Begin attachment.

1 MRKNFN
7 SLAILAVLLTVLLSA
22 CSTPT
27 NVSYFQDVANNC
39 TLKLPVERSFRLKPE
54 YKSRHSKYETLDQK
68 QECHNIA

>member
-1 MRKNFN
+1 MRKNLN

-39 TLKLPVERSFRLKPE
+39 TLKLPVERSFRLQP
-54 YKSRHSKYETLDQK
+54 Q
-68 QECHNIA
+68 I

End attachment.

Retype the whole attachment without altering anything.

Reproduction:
1 MRKNFN
7 SLAILAVLLTVLLSA
22 CSTPT
27 NVSYFQDVANNC
39 TLKLPVERSFRLKPE
54 YKSRHSKYETLDQK
68 QECHNIA

>member
-1 MRKNFN
+1 MRKNLN

-39 TLKLPVERSFRLKPE
+39 TLKLPVERSFRLQP
-54 YKSRHSKYETLDQK
+54 Q
-68 QECHNIA
+68 I